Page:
ON THE USE OF UNMANNED AERIAL VEHICLES TO RAPIDLY ASSESS MICROHABITATS OF TWO TEXAS LIZARD SPECIES, COPHOSAURUS TEXANUS AND ASPIDOSCELIS GULARIS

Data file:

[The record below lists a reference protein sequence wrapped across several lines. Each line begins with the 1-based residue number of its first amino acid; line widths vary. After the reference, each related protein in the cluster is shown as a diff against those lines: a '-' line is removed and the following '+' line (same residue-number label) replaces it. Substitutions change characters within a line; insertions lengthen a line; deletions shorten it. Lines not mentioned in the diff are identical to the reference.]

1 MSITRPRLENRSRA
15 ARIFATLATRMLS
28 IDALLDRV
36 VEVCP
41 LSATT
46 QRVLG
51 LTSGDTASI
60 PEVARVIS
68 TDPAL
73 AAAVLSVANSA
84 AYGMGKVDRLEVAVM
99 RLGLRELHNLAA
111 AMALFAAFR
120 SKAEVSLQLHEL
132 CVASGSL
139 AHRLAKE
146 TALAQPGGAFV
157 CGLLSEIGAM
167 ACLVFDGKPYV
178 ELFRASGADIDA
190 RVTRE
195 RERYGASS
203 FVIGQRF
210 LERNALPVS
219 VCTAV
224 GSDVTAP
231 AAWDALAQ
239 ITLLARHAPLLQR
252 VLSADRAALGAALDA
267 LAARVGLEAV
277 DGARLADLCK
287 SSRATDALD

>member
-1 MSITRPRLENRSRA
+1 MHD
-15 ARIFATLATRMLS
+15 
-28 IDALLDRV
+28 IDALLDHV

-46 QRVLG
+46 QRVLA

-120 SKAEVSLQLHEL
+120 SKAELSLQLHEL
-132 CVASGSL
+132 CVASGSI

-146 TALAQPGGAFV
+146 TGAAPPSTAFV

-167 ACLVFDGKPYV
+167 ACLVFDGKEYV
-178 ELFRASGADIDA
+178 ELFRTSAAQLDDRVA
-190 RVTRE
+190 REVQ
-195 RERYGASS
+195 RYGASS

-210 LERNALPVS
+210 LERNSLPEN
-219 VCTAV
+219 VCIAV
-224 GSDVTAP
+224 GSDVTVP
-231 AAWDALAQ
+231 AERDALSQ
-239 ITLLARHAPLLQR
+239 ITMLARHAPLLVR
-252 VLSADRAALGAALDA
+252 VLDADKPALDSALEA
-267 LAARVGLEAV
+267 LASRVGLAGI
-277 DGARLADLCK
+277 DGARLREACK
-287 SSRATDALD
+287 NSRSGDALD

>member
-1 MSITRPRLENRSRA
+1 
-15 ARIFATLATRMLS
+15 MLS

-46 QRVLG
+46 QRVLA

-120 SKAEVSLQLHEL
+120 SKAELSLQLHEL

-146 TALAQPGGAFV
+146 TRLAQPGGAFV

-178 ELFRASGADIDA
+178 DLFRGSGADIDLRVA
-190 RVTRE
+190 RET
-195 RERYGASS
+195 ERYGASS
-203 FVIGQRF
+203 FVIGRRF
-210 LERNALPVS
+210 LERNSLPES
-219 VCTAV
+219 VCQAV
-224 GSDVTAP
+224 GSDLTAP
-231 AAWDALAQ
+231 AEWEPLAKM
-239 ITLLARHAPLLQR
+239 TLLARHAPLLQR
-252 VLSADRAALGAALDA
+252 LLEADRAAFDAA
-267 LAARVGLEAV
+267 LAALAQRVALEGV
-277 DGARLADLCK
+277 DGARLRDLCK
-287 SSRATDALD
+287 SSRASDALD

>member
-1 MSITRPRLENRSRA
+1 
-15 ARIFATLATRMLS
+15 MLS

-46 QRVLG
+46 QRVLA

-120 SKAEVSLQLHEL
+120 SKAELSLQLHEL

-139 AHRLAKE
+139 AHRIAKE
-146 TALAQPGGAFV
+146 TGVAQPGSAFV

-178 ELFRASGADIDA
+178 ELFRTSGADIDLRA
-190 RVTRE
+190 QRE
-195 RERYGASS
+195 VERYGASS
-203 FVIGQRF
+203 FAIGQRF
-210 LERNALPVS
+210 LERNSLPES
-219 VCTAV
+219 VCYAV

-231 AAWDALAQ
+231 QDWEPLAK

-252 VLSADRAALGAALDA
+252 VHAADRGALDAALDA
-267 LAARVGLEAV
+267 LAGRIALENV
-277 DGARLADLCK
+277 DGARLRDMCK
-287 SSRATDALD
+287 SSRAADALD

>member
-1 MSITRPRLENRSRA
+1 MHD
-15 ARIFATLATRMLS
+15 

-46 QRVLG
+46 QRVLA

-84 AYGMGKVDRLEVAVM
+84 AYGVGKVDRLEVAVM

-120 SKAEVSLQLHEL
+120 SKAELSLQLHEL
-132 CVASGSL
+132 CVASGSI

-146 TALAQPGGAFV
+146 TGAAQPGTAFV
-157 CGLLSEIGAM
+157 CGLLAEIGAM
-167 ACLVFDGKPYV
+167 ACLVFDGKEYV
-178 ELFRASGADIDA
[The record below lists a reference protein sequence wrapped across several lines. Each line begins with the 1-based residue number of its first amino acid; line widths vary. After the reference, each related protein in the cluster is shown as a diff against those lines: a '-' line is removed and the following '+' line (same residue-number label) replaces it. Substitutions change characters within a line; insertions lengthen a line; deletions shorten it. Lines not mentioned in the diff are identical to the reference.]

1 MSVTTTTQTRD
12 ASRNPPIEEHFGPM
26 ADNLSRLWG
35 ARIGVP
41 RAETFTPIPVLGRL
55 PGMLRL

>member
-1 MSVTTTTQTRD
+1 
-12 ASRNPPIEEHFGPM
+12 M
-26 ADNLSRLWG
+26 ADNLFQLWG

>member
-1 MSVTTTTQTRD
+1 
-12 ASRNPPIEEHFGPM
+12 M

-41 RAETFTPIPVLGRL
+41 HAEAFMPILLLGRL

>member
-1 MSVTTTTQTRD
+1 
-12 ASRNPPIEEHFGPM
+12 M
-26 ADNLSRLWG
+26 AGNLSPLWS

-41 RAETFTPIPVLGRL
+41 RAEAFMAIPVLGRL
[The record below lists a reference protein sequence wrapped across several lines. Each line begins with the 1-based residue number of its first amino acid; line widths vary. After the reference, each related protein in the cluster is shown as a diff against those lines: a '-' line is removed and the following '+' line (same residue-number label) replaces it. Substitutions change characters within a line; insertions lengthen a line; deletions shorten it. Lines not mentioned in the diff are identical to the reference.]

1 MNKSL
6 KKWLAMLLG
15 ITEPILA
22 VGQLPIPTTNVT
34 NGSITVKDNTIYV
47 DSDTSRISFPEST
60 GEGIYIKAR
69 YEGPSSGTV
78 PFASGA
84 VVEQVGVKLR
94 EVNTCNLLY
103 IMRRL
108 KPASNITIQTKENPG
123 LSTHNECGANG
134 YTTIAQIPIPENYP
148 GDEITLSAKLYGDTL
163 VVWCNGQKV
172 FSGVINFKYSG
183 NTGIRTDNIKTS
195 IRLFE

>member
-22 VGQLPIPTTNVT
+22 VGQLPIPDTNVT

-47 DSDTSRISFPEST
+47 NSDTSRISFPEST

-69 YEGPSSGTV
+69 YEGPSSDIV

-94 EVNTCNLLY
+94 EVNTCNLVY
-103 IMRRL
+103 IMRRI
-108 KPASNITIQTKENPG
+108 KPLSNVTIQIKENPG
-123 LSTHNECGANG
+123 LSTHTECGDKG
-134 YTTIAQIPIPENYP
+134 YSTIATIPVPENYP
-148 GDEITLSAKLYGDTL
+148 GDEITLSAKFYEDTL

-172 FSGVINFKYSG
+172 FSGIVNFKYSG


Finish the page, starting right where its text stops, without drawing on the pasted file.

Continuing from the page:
We examined the effectiveness of using an unmanned aerial vehicle (UAV) as a tool for the rapid assessment of microhabitat in Texas spotted whiptail (Aspidoscelis gularis) and greater earless lizard (Cophosaurus texanus). We collected microhabitat data from aerial images captured at lizard sightings along gravel roadways on Devils River State Natural Area – Big Satan Unit (DRSNA-BSU) from July through September, 2014. Point locations of lizard sightings were also compared with DRSNA-BSU environmental maps including: soil type, vegetation type, Normalized Difference Vegetation Index (NDVI), elevation, and slope. Multiresponse Permutation Procedures (MRPP) and Permutational Multiple Analysis of Variance (PerMANOVA) analyses indicated that the spatial distributions of the two lizard species were significantly different. Non-metric Multidimensional Scaling (NMDS) analyses revealed that grasslands, low slopes, and soft soils were correlated with the presence of A. gularis while steep slopes, rocky soils, and the xeric plants lechuguilla, sotol, and guajillo were associated with the presence of C. texanus. Our data are consistent with other habitat association analyses administered on these two lizards. UAVs provided a new perspective on the study of microhabitat and we recommend them as a method of rapid habitat assessment. Data collection for one individual lizard in the field could be completed in less than three minutes with the use of our UAV, making the technology an ideal technique for gathering habitat data in a short amount of time.